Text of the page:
Unresolved questions in human copper pump mechanisms.
Journal article, 2015

Copper (Cu) is an essential transition metal providing activity to key enzymes in the human body. To regulate the levels and avoid toxicity, cells have developed elaborate systems for loading these enzymes with Cu. Most Cu-dependent enzymes obtain the metal from the membrane-bound Cu pumps ATP7A/B in the Golgi network. ATP7A/B receives Cu from the cytoplasmic Cu chaperone Atox1 that acts as the cytoplasmic shuttle between the cell membrane Cu importer, Ctr1 and ATP7A/B. Biological, genetic and structural efforts have provided a tremendous amount of information for how the proteins in this pathway work. Nonetheless, basic mechanistic-biophysical questions (such as how and where ATP7A/B receives Cu, how ATP7A/B conformational changes and domain-domain interactions facilitate Cu movement through the membrane, and, finally, how target polypeptides are loaded with Cu in the Golgi) remain elusive. In this perspective, unresolved inquiries regarding ATP7A/B mechanism will be highlighted. The answers are important from a fundamental view, since mechanistic aspects may be common to other metal transport systems, and for medical purposes, since many diseases appear related to Cu transport dysregulation.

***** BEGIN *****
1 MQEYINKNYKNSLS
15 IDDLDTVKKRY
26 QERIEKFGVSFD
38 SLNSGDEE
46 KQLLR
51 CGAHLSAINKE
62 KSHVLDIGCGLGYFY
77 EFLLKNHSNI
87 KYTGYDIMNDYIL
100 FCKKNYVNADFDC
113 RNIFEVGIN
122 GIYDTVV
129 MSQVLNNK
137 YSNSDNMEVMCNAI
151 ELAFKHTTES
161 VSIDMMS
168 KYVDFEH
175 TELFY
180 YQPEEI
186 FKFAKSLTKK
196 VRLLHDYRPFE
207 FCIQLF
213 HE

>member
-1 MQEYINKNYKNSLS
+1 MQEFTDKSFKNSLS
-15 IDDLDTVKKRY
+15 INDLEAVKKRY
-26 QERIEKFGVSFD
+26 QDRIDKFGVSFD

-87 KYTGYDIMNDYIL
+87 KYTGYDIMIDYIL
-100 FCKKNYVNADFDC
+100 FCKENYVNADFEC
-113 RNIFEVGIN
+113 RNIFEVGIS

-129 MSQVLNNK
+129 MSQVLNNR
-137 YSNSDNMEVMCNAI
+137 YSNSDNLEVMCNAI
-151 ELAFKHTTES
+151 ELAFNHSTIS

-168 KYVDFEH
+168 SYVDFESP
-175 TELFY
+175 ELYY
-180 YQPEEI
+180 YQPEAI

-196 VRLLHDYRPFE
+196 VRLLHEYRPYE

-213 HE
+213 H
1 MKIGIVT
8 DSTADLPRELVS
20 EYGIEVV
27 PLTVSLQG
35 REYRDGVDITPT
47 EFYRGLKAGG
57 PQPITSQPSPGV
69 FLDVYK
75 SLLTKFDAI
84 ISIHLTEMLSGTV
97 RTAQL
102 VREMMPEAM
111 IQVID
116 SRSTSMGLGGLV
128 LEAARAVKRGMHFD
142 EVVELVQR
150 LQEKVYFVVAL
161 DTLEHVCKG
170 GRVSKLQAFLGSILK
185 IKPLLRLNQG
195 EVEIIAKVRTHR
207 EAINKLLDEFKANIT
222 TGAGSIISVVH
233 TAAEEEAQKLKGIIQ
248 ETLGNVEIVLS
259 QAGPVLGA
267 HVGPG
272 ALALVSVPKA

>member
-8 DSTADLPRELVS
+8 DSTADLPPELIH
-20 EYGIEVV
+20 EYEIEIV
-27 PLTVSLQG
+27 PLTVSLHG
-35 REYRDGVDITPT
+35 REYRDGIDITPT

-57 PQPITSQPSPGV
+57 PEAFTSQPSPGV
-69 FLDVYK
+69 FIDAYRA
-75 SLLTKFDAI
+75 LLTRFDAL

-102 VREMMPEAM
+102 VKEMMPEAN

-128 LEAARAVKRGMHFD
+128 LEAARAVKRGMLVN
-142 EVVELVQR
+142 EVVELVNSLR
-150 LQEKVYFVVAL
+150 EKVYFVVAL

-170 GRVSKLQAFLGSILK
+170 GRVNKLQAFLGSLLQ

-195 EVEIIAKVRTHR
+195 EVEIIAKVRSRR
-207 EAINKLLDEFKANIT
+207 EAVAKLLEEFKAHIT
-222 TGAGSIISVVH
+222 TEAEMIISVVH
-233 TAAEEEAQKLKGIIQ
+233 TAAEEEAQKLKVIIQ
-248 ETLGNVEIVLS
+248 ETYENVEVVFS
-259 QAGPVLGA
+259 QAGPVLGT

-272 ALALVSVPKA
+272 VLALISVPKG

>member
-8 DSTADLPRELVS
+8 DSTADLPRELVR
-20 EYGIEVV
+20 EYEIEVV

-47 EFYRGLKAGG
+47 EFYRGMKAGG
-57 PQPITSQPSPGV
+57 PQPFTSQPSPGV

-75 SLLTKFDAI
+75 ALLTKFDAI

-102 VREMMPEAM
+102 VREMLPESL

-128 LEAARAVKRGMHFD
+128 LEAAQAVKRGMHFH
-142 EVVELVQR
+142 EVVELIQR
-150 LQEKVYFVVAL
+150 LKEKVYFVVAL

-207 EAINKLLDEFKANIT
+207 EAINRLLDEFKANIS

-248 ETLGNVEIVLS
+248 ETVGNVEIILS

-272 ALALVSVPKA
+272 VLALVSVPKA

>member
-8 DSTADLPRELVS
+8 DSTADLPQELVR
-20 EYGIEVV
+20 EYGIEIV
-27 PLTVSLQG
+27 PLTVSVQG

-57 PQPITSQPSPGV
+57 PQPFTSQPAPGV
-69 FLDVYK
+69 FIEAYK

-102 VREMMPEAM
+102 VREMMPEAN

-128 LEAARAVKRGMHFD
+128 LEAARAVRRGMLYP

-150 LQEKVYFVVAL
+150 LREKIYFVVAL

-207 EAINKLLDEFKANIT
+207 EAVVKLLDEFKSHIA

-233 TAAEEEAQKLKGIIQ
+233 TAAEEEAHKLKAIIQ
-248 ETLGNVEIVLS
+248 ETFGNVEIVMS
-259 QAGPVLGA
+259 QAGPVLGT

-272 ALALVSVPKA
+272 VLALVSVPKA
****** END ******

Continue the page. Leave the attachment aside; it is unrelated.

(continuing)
Golgi Apparatus

Humans

metabolism

Adenosine Triphosphatases

Placenta

Protein Conformation

Adenosine Triphosphate

Biophysical Phenomena

Cytoplasm

chemistry

metabolism

chemistry

metabolism

Female

Catalysis

DNA

Complementary

metabolism

Hydrolysis

Pregnancy

Copper

chemistry

Cation Transport Proteins

Two-Hybrid System Techniques

chemistry

Mutation

Author

Pernilla Wittung Stafshede

Umeå University

Quarterly Reviews of Biophysics

0033-5835 (ISSN) 1469-8994 (eISSN)

Vol. 48 4 471-8

Subject Categories

Biochemistry and Molecular Biology

Biological Sciences

Biophysics

DOI

10.1017/S0033583515000128

PubMed

26537407

More information

Latest update

6/12/2019